French has dropped vowels and apostrophes nearly everywhere, English has abbreviations for not when combined with certain verbs.

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Posted

Has anyone else noticed the tendency to give cutsey, sing-songy "nicknames"" to things with long toungue-twisters, but that the cutesier the acronym/contraction, the worse the thing actually is (Kripo, Stasi, Nazi), whereas fun stuff like swimming naked and bras become the grim-sounding FKK and BH.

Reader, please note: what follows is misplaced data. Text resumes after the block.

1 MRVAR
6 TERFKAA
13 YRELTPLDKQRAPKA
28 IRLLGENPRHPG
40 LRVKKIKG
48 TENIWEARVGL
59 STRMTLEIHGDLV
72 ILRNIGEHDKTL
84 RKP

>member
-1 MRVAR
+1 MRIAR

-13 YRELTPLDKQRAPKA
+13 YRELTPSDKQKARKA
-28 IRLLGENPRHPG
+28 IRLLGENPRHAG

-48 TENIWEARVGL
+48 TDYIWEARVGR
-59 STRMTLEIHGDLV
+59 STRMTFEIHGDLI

You forgot GeStaPo.

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Posted

that is one of the standard abbreviation styles, taking the first syllables of the phrase and putting them together.

nothing intentionally sing songy.

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Posted

Do other languages do that? It seems that mostly in English we use the one intial letter and not the first pair.

Otherwise you would have NoAtTrOr or UnNa, WoHeOr instead.

Of course the French just do it backwards out of spite but even they use only the one letter.

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Posted

Do other languages do that?

Yes, Swedish (sometimes). Säpo = Säkerhetspolisen = Security Service.

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Posted